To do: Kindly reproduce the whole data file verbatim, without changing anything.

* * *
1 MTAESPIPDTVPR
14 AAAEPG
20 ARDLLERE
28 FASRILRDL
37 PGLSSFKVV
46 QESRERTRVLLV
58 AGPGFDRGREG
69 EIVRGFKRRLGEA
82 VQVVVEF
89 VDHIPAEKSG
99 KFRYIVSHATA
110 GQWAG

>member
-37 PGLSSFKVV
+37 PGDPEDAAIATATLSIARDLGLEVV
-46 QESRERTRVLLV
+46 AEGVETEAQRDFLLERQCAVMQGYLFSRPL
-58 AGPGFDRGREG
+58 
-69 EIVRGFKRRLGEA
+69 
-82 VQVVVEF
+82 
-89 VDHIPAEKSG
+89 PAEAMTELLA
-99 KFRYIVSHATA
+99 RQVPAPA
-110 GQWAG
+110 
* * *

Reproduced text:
1 MTAESPIPDTVPR
14 AAAEPG
20 ARDLLERE
28 FASRILRDL
37 PGLSSFKVV
46 QESRERTRVLLV
58 AGPGFDRGREG
69 EIVRGFKRRLGEA
82 VQVVVEF
89 VDHIPAEKSG
99 KFRYIVSHATA
110 GQWAG

>member
-37 PGLSSFKVV
+37 PGDPEDAAIATATLSIARDLGLEVV
-46 QESRERTRVLLV
+46 AEGVETEAQRDFLLERQCAVMQGYLFSRPL
-58 AGPGFDRGREG
+58 
-69 EIVRGFKRRLGEA
+69 
-82 VQVVVEF
+82 
-89 VDHIPAEKSG
+89 PAEAMTELLA
-99 KFRYIVSHATA
+99 RQVPAPA
-110 GQWAG
+110 